Some of the worst corn stalk and ear rot fungi live in your soils. Crop rotation is useful, but some pathogens that cause the most damage can still survive for several years. If you have been lucky enough to have heavy rains for a good harvest, there is a good chance that pathogens are “lurking in the bushes” waiting to attack your corn.
The disease triangle indicates that three elements must be present for a disease outbreak: a pathogen, a susceptible host culture, and an environment conducive to the spread of the pathogen. Foliar fungicides also appear to help reduce stem and ear rot. If the weather conditions are favorable for cultivation, they are also useful for pathogenic organisms.
Stem rots were responsible for some early loss of stem integrity in 2021. Stems in many fields failed the pinch or push test at an alarming rate, even in mid-September. Stress from dry weather may have contributed to this. Additionally, in fields where the corn initially lacked nutrients, plants may have cannibalized stems to fill the kernels.
Stem, ear rots
Anthracnose has become one of the major stem rot diseases. This pathogen attacks the roots and stems of plants already weakened by leaf diseases. The spores of this fungus can stay alive in the soil for a long time. This pathogen has been one of the biggest corn stalk killers in recent years. Anthracnose infects the stems when the spores splash from the soil to the lower internodes of the stems. It makes shiny black spots on the uppers that look like shoe polish. The stems turn black on the inside and may rot and drop.
Diplodia, Gibberella, and Fusarium stem rots are caused by fungi that can survive in the soil for many years. A pinkish color inside the stem pith may indicate stem rot by fusarium or gibberella. Dan Quinn, Purdue University Extension corn specialist, recently reported that in one field, even though tar spots were rampant, examining the pith indicated the presence of fusarium or gibberella. This is not yet confirmed.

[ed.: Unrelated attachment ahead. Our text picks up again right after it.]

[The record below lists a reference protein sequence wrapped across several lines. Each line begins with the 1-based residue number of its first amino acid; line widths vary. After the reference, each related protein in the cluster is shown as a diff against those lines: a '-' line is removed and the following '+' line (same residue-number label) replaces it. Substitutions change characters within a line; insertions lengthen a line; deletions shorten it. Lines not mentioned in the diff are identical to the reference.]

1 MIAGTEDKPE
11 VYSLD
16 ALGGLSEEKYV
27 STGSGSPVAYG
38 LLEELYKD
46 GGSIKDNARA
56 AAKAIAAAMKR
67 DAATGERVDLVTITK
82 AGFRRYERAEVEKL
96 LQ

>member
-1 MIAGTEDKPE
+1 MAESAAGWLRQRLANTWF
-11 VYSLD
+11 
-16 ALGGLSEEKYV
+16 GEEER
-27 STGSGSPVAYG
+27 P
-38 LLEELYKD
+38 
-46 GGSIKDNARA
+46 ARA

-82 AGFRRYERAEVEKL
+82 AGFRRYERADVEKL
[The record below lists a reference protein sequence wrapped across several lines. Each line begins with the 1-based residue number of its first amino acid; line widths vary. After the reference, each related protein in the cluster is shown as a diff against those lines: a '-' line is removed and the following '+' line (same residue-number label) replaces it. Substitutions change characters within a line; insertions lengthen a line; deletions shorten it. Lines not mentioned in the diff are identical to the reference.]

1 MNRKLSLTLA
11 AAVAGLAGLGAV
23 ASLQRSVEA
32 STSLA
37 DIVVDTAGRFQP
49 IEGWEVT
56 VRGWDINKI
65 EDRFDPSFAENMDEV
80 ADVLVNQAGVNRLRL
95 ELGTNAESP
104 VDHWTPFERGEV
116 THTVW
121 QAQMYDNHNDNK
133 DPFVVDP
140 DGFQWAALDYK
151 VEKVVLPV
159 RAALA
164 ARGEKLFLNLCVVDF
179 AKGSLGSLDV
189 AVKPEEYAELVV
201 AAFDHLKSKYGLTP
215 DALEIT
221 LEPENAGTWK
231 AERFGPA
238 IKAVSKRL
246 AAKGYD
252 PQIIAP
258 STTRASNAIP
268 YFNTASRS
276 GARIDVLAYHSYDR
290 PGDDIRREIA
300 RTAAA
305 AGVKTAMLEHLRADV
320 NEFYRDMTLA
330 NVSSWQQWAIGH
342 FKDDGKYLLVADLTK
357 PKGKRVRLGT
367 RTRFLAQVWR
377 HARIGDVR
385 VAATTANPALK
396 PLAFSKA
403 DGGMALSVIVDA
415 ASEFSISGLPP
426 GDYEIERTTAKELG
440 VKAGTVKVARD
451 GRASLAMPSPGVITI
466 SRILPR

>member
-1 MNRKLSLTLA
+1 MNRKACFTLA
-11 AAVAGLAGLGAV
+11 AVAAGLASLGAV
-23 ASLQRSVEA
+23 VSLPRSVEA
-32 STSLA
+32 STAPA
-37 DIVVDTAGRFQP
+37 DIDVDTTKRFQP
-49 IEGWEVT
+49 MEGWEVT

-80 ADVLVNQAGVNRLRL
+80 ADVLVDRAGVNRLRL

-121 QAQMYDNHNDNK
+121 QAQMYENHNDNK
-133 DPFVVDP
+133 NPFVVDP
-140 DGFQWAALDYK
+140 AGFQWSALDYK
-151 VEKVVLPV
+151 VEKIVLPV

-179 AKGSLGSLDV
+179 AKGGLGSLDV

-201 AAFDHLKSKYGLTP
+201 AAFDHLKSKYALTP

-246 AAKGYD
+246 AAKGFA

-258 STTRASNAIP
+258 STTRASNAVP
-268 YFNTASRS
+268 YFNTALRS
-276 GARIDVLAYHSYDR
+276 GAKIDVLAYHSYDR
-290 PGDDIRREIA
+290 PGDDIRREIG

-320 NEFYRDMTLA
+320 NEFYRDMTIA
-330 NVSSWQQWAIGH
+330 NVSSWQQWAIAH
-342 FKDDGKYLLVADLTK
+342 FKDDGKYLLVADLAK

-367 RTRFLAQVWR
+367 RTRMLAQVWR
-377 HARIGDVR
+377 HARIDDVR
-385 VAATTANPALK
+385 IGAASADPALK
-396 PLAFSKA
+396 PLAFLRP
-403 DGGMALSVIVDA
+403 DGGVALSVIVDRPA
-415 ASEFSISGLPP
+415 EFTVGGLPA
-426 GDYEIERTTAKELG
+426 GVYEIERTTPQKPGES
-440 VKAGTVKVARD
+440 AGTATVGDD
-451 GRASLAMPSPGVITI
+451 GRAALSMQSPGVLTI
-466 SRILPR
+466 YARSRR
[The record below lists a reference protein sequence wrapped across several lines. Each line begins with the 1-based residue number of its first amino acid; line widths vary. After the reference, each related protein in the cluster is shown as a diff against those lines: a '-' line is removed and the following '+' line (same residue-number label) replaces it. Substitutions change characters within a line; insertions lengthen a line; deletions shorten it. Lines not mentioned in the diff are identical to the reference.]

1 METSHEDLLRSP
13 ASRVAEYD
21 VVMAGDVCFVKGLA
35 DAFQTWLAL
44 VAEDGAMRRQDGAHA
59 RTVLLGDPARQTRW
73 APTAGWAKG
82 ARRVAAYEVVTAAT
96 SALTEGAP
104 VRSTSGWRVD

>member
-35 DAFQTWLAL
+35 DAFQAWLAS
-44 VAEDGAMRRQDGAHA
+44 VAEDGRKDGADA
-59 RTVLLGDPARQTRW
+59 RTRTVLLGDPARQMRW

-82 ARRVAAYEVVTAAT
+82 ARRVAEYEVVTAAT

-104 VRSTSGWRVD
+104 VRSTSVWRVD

Diplodies can infect the ears, usually starting at the base and extending throughout the ear. Infected grains have a low specific weight but are not known to produce toxins. Gibberella ear rot produces a pink fungus that usually begins at the tips of the ears. Fusarium causes a white to gray discoloration of seed groups or individual kernels scattered on the cob. There may also be a star pattern radiating from the point of attachment of the silk.
Gibberella and fusarium can produce mycotoxins. Infected grain should be tested before it is fed to livestock. Diplodies and Gibberellas can cause significant yield losses if corn is not harvested on time.
Aspergillus, another ear rot, is favored by hot, dry weather during grain filling. Symptoms are dusty, olive-green spore masses on the kernels. Aspergillus can produce aflatoxin, a potent mycotoxin that can cause docks or the discharge of corn to silos.
Check for ear and stalk rot in corn still in the field by removing the pods and pushing or pinching the stems. Right now, most corn will likely fail the pinch or push tests.
Nanda is Director of Genetics for Seed Genetics Direct, Jeffersonville, Ohio. E-mail [emailÂ protected] or dial 317-910-9876. If there is no response, please leave a message.